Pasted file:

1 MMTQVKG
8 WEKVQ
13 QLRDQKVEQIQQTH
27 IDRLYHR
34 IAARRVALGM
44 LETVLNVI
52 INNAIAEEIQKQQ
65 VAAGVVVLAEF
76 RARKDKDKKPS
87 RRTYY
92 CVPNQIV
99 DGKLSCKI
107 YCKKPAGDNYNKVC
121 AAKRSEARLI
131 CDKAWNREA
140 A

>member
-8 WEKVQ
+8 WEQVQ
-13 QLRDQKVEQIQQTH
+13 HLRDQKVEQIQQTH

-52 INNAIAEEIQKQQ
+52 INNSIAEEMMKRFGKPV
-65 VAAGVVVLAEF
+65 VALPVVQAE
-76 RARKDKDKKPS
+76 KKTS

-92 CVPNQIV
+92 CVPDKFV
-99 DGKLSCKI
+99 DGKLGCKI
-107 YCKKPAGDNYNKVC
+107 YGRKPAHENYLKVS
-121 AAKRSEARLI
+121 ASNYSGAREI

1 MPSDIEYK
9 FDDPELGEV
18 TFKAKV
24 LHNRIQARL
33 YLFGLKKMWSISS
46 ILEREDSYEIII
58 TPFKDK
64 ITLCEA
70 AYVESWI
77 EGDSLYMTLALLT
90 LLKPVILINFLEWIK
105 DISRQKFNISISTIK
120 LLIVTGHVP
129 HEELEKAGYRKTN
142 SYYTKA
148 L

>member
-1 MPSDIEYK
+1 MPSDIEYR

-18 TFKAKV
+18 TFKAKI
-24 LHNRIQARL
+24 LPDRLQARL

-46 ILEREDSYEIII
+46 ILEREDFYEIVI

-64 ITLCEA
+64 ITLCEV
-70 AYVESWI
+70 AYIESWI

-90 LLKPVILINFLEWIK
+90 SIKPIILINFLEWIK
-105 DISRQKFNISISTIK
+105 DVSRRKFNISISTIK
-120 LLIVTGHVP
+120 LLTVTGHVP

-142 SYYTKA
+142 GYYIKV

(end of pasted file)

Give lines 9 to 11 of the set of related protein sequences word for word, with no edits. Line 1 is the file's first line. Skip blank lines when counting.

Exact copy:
76 RARKDKDKKPS
87 RRTYY
92 CVPNQIV